"Brilliant . . . The slow revelations . . . make it deeply compelling . . . There are wonderful descriptions of Jo’s mule Lockjaw, which highlight Hulse’s understanding of horses and their relatives . . . The best part may be the way that the story is concluded, since the reader knows that a showdown is inevitable. The whole thing is beautifully done and rightfully will be a favorite of book discussion groups who will enjoy the character development and the themes of art, faith, morality, and paralysis, set within the wide spaces and dying towns of Montana."
—Leslie DeLooze, The Daily News
“Hulse follows up her strong debut (Black River, 2015) with an even stronger novel about the fallout from an act of domestic terrorism . . . [A] dense yet lucid narrative. The nail-biting denouement is . . . an additional sign of this young writer’s mature artistic powers. Reflective, evocative, and quietly moving.”
—Kirkus Reviews (starred review)
"Stunning . . . There is a toughness of spirit, a bleakness of light and circumstance, which twists thrillingly with every page. In Eden Mine, Hulse weaves a rich yet understated story of a crumbling mining town in the west and the unforgiving violence that forever alters lives, communities, and the simple ability to hope . . . Hulse is a master storyteller—with every revelation she leads you further into the complex realization of how fanaticism and violence can erupt in a landscape as beautiful as Montana. A searing, eviscerating novel by a great, great writer."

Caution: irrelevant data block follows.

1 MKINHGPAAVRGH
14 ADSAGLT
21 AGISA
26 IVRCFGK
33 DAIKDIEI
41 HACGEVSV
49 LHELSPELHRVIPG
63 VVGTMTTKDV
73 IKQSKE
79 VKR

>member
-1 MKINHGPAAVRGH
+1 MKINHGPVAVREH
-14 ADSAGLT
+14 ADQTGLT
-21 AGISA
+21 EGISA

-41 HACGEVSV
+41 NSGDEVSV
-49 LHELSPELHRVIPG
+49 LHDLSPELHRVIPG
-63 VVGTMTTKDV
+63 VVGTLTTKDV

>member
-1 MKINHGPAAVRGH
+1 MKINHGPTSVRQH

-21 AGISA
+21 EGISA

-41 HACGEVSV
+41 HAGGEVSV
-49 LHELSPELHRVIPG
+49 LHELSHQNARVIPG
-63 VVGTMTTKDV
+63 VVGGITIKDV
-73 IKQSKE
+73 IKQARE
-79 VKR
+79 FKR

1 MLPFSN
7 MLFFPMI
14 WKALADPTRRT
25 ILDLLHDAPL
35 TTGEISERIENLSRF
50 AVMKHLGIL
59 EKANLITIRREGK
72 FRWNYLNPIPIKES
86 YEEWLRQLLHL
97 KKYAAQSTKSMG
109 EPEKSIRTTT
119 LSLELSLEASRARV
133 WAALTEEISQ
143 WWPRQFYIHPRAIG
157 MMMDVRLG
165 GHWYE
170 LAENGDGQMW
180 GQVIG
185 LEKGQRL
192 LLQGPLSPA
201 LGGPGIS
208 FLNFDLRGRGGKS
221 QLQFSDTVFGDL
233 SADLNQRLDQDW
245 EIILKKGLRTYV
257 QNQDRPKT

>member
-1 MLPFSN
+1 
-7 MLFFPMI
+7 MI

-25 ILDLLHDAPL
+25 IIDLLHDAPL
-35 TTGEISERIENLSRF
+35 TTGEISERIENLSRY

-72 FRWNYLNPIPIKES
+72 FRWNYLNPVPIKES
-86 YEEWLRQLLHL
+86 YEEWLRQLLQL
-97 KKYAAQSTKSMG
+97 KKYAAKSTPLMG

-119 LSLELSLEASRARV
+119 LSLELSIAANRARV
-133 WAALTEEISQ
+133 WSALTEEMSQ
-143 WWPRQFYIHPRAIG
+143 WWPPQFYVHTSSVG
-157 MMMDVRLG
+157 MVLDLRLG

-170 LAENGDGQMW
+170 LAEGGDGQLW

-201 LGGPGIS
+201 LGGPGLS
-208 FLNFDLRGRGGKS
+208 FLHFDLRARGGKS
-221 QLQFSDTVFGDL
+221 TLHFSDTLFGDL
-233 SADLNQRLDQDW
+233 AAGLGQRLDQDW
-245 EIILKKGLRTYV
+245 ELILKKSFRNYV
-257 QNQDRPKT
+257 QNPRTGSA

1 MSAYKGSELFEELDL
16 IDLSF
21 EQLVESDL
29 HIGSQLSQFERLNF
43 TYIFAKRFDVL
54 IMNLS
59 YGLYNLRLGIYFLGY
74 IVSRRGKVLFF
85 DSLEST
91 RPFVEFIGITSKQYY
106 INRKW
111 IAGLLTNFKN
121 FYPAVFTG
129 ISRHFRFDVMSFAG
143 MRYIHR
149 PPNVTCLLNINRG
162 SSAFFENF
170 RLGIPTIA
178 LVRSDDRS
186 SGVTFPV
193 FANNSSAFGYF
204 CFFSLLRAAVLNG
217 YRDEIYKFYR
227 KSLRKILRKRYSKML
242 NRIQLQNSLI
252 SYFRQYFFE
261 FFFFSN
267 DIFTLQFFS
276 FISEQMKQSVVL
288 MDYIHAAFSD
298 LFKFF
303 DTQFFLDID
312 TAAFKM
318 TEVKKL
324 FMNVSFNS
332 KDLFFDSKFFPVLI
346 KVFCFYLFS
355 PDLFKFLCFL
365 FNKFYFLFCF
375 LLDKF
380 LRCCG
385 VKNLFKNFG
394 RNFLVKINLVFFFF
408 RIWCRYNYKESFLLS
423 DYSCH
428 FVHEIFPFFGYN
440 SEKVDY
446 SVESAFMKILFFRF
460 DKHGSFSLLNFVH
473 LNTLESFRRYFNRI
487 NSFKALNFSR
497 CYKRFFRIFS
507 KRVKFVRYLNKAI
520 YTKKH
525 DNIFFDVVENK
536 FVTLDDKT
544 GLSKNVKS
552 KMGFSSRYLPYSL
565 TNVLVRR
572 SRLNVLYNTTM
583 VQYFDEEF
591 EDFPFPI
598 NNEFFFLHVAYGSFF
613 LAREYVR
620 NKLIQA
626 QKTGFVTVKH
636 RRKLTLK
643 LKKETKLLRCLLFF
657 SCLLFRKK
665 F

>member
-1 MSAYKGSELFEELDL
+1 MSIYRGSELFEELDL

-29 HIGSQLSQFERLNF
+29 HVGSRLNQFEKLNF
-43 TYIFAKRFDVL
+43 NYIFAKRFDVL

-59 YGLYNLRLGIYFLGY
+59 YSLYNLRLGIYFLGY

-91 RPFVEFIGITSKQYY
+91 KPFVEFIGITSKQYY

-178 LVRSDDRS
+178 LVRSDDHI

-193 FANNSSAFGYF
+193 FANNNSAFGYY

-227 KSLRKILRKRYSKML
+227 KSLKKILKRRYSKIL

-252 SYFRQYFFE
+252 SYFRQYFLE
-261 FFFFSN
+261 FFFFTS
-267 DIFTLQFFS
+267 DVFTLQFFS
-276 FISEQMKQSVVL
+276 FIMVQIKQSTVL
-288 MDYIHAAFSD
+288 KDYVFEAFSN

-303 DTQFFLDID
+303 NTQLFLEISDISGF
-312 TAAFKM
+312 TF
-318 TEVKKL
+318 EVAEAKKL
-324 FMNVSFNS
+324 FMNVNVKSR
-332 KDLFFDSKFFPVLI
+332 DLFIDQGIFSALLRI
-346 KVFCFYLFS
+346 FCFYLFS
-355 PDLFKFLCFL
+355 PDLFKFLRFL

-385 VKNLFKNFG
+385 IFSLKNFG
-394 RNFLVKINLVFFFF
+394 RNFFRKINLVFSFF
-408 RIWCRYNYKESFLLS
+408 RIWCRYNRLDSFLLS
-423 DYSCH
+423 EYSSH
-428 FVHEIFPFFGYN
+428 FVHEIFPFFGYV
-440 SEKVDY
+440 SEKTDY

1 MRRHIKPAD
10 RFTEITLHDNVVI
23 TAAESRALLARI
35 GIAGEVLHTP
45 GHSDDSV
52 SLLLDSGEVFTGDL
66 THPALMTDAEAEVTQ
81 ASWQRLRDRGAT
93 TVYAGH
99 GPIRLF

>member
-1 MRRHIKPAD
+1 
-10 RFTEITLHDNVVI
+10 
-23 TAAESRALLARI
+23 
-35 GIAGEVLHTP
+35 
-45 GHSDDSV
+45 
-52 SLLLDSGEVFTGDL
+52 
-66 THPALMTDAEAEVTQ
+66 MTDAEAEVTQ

—Al Woodworth, Amazon Book Review
“In this subtle, powerful, unflinchingly honest novel, S. M. Hulse takes for her palette some of life’s most vital subjects—faith, love, loyalty, family, goodness, God—and paints her story with all the skill of a master artist blocking out her canvas, tender stroke by tender stroke, bringing it to life. Each color more complex than its name, each line put down with purpose. As sweet-souled as it is clear-eyed, Eden Mine will linger with me for a long time.”
—Josh Weil, author of The Age of Perpetual Light
“No one writes about the contemporary rural West with as much intelligence, empathy, and honesty as S. M. Hulse. Eden Mine is a deep dive below the headlines, a novel about family, friends, and neighbors grappling with the aftermath of an act of domestic terrorism. It’s a luminous, deeply moving, insightful novel, abiding at the intersection of public politics and the most private of emotions. There’s nothing else quite like it.”
—Molly Gloss, author of Falling from Horses
“Eden Mine is one of the rarest of novels: it’s a page-turning thriller, yes, but its twists and turns are the result of complex characters making difficult, heartbreaking choices. The novel illuminates both contemporary political tensions and older, deeper ones, particularly the tragedies that can arise when we assume an easy understanding of what’s right, what’s wrong—and what qualifies as justice.”
—Christopher Coake, author of You Came Back
Praise for S. M. Hulse
“Evokes the Montana landscape in lyrical, vivid prose.”
—Nick Romeo, The Boston Globe
“One of the few novelists working today . . . capable of portraying religion as a natural, integral element of characters’ lives—the way it is for most Americans . . . A surprisingly wise young writer.”
—Ron Charles, The Washington Post